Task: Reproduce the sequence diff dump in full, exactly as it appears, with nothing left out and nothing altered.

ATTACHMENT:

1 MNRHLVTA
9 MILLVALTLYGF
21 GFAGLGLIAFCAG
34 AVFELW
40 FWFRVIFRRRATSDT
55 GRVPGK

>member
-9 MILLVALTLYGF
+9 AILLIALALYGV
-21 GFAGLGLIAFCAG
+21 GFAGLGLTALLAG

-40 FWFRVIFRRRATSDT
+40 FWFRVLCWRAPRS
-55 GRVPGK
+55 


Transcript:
1 MNRHLVTA
9 MILLVALTLYGF
21 GFAGLGLIAFCAG
34 AVFELW
40 FWFRVIFRRRATSDT
55 GRVPGK

>member
-9 MILLVALTLYGF
+9 AILLIALALYGV
-21 GFAGLGLIAFCAG
+21 GFAGLGLTALLAG

-40 FWFRVIFRRRATSDT
+40 FWFRVLCWRAPRS
-55 GRVPGK
+55 